Here we go, I’ve finally gotten around to writing the recap of the St. Jude Marathon that we ran on Dec. 1st. This’ll be my last running entry on this blog… well, for awhile anyway (given my proclivity for running, I can’t make any long-term promises).
This is the area’s biggest race; we had it on our radar to participate in the event for the last several months and even coordinated with Jeff’s sister Tara (who lives in Michigan) to all run the half-marathon distance together. Tara wisely registered for the race and purchased her airfare to visit during that time. Jeff and I mentally signed up, but then by the time we went to actually register… it was sold out. In the words of my favorite yellow, donut-eating cartoon character- doh! In order to not leave Tara out on a limb, we decided to register for the full-marathon which started at the same time and place as the half and shared most of the course in common (well, until the half broke off to finish and the full went on infinitely longer…).
Turns out, there is a significant difference between training for and running a half-marathon and a full. I knew this, and I knew there was no way I would be trained enough to run a decent full-marathon (compared to my previous times) but, I wanted to participate in the area’s largest event and decided to try to put aside my pride and not think about my race time. Technically there was nothing stopping us from still running the half (we could have just taken the split at the 11-mile point instead of continuing) but having signed up for the full it just wouldn’t have felt right. I also wasn’t sure what my timing chip would do and if it would register as a DNF (did not finish). I’ve never DNF’d an event and I didn’t plan to start now.
I tried to adjust my running plan and at least get a couple long runs in prior to the marathon itself. I saw online that Breakaway Running, a local running store, organized free group runs in preparation for the St. Jude Marathon. I stopped in one day after work to pick up some running supplies, but also to inquire about the group run. I was particularly curious about the number of participants. If there was a meager turnout and no one ran at my pace, then I might as well skip the 25-minute drive out to the running store to start the group run at 6-am, and run solo around my neighborhood at a more sane hour. I was stunned when the store clerk told me that usually around 200-300 people show up for their Saturday morning runs and that they place water stations and signs along the route. Wait, and how much do I have to pay for this? They do this every Saturday morning? I just have to show up, sign a waiver, and promise to not run with headphones? I was impressed.
I’ve found Memphis to have a particularly strong and cohesive running community. There are plenty of runners in Seattle but I find the groups to be smaller and more numerous. Perhaps because Seattle is a larger, and harder to navigate city, people opt to join a smaller group closer to their home. Maybe because Seattle doesn’t have as big of a keystone race event and people are all on different training plans at different times. Or maybe because people in Memphis are more social and are better at building community. I don’t know. But I enjoyed the group run, as well as the Road Race Series where I felt a similar camaraderie amongst runners. Don’t get me wrong, I’m not a real social runner (or person in general). I like running solo most of the time. But it’s nice to be able to partake in this community from time to time.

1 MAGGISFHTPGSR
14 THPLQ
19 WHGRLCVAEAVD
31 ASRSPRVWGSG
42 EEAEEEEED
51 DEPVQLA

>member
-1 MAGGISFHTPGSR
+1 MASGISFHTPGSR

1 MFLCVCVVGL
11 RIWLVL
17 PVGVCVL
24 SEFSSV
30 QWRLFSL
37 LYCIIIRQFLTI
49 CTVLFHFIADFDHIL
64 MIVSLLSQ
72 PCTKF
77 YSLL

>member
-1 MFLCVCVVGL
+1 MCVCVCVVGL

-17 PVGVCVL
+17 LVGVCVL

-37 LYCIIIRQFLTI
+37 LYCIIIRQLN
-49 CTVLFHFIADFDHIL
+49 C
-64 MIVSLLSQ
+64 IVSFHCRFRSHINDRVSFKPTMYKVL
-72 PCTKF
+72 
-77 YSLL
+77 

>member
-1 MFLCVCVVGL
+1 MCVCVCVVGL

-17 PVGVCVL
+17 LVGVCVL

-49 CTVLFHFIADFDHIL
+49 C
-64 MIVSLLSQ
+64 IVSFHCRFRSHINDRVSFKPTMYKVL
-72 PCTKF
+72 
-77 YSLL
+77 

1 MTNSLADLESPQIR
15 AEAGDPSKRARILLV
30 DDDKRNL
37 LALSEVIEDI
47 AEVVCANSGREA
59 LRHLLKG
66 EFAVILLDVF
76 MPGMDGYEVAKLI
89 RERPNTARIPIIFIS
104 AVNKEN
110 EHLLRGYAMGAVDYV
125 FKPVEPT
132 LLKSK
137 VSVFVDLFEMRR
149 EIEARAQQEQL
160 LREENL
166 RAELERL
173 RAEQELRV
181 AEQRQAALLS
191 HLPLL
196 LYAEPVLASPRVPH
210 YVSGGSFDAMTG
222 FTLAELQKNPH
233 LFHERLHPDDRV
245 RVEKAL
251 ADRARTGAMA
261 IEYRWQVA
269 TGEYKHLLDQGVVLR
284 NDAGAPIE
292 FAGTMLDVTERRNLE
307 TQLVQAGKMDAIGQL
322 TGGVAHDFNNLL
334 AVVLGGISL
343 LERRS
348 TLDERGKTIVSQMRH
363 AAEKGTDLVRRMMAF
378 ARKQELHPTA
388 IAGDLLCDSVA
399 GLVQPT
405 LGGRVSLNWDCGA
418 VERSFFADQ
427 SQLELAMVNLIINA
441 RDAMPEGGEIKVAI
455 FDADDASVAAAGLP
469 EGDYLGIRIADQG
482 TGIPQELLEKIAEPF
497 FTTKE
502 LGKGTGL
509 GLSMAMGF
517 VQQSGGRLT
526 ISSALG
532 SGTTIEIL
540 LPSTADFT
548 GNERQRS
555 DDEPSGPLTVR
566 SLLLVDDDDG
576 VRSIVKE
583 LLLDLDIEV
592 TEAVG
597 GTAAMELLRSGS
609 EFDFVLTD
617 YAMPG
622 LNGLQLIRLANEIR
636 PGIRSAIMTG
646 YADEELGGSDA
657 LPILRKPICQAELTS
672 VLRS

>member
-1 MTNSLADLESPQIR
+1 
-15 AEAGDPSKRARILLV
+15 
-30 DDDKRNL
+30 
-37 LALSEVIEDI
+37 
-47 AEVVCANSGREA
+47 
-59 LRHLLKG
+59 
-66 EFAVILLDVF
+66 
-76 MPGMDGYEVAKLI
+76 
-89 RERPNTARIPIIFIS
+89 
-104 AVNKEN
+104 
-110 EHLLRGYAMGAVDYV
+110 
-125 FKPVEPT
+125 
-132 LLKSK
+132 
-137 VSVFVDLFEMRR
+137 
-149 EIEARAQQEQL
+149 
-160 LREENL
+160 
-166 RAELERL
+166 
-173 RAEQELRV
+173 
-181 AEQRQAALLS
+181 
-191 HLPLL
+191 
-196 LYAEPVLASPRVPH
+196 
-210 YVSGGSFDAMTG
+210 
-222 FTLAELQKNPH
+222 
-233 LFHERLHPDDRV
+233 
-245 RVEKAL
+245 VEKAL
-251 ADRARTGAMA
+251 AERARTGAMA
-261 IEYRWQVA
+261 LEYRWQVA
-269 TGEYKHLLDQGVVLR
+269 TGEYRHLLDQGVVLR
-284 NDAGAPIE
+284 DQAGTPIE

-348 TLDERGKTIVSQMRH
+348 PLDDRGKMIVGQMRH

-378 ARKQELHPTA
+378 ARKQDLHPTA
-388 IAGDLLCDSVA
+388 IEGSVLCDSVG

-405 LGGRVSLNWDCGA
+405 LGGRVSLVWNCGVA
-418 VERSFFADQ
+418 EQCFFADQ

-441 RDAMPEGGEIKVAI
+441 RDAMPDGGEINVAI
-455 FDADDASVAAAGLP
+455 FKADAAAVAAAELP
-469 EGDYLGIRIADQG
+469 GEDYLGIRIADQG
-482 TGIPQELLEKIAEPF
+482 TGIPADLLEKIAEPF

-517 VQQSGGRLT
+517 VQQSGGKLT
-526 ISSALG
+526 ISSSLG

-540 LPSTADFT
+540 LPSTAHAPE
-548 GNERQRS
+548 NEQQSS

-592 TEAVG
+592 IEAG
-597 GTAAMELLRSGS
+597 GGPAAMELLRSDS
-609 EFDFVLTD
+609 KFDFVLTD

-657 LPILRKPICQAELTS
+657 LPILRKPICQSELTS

So, I’ve debated in my head how to present the race in this post. My default is to simply summarize from start to finish, give a mile-by-mile recap with course descriptions and updates on how I was feeling at each point. But I think I’ll try a different, more casual, approach and point out some unique features of the race. I’ve lost count of the exact number of half and full-marathons I’ve participated in but I’d say, between the two distances, it’s somewhere between 30-40 events. That being said, here are some racing firsts that I experienced in the St. Jude Marathon:
- The start time was delayed by an hour due to inclement weather. Well, it was more just the threat of bad weather. We received a text the night before that the start was postponed by 30-minutes due to possible thunderstorms. And then race morning, for non-apparent reasons, they delayed it another 30-minutes. I did not get the memo on the second delay. There were a suspiciously low amount of other runners present in the corral when I arrived. But instead of taking any number of reasonable actions (inquiring further, exiting my corral, sitting and resting prior to the start) I stood there for about an hour before actually crossing the start line.